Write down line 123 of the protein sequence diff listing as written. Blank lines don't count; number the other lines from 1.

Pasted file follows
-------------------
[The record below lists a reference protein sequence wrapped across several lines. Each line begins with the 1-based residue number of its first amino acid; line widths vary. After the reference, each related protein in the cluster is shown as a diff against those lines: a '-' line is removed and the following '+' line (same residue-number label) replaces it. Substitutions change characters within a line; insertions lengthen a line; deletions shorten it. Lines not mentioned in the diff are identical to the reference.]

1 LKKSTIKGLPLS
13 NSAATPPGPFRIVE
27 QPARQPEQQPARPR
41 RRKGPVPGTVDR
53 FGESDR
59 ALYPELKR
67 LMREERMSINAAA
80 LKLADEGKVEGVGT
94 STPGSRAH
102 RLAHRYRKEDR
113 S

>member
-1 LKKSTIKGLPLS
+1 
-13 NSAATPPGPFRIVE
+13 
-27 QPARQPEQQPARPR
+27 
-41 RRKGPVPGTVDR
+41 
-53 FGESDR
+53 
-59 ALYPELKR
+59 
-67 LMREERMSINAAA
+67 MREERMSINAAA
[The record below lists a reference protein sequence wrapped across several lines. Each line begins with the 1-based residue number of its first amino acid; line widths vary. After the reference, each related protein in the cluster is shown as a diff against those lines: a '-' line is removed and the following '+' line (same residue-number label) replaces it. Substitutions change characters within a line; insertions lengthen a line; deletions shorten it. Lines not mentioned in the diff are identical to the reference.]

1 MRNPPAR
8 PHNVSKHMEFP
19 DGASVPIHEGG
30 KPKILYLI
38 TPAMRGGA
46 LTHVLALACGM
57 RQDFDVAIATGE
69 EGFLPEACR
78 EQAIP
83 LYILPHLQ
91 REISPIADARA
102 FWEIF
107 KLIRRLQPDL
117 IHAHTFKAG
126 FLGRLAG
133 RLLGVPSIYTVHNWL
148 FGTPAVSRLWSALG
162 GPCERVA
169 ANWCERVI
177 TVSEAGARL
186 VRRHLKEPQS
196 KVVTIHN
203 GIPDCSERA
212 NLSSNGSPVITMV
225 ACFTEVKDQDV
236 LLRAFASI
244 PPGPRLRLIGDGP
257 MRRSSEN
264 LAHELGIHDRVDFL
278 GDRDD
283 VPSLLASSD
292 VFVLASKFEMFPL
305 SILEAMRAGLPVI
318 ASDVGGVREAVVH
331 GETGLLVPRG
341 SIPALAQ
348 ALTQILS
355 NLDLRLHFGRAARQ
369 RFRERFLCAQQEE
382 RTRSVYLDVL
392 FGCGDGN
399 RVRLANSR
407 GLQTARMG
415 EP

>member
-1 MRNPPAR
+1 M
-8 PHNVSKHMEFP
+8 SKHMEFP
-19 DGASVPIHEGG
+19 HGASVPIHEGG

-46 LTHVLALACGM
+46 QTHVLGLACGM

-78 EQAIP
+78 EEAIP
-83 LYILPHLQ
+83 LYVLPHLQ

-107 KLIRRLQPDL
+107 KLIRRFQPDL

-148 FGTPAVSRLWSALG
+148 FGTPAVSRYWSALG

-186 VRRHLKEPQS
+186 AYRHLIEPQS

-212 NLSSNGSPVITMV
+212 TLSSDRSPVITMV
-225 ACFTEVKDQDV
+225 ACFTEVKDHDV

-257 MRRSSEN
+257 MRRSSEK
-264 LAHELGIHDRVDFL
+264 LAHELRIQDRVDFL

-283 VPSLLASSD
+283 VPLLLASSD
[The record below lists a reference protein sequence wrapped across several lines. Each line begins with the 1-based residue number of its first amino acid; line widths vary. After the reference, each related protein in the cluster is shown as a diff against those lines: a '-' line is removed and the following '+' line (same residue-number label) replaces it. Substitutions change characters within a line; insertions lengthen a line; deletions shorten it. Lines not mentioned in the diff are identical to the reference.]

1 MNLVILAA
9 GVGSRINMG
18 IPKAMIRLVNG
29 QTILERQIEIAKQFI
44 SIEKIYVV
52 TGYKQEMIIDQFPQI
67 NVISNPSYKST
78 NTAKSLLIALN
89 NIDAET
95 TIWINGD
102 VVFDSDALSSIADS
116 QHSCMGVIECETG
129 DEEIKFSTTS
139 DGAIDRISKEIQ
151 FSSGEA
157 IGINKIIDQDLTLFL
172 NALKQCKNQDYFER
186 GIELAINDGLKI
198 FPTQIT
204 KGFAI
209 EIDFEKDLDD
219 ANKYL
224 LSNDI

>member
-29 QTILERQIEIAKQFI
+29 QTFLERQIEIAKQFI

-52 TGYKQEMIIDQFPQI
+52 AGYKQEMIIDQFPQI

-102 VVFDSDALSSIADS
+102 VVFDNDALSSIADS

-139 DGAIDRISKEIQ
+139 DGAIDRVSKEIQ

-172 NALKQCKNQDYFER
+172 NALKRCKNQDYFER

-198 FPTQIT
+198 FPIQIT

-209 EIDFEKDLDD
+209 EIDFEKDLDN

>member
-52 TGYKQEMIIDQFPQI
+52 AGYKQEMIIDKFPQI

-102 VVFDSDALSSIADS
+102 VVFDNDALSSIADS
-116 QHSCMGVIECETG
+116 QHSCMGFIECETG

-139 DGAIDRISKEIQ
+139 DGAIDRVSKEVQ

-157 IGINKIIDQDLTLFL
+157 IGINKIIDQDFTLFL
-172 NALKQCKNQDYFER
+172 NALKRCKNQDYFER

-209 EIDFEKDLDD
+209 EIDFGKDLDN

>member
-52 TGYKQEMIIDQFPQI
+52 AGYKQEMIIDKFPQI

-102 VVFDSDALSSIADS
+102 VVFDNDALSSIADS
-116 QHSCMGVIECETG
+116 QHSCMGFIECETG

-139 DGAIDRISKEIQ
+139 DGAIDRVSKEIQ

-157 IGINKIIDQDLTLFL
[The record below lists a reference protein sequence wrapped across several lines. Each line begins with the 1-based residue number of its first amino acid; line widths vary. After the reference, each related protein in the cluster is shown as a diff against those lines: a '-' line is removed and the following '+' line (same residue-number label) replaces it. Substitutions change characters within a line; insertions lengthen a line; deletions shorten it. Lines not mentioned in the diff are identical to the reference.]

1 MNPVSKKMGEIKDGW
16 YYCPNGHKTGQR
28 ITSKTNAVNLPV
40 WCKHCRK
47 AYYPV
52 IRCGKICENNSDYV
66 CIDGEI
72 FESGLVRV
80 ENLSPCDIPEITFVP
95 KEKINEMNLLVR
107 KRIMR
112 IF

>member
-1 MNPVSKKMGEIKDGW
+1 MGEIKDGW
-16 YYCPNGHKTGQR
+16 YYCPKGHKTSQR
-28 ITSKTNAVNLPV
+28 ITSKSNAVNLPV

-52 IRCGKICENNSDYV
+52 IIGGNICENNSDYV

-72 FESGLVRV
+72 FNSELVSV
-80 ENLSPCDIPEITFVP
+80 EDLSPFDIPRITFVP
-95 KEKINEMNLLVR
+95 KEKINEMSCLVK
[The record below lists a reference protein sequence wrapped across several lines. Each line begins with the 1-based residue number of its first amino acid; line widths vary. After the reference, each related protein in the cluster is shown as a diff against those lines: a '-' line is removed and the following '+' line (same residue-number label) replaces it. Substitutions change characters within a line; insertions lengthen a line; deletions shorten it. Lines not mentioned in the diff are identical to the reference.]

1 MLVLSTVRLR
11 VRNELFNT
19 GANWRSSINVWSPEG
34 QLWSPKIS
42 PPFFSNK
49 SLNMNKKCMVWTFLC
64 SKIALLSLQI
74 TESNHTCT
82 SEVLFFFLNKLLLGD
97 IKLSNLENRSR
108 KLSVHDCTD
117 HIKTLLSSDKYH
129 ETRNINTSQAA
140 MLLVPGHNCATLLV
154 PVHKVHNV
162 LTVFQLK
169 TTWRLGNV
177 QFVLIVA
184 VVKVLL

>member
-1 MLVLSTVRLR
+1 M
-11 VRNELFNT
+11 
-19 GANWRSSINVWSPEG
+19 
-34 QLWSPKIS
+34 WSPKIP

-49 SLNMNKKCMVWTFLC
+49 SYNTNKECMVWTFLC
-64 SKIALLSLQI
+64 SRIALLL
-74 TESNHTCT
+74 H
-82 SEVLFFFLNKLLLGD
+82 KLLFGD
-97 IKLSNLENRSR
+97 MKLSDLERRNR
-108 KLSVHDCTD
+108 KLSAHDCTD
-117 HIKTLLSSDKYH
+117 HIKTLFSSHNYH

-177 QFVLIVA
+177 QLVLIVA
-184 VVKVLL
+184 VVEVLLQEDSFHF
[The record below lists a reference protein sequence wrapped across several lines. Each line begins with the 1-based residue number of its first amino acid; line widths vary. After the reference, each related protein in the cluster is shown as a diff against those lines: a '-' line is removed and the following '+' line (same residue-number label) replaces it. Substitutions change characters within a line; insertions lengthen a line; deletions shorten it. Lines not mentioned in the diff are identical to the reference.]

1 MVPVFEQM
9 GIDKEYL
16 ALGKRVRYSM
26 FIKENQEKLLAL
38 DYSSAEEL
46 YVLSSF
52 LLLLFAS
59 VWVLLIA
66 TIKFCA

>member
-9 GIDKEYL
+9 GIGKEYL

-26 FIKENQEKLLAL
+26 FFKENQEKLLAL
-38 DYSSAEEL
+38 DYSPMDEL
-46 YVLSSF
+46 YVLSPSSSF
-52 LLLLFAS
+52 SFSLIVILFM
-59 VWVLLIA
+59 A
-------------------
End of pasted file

209 EIDFEKDLDD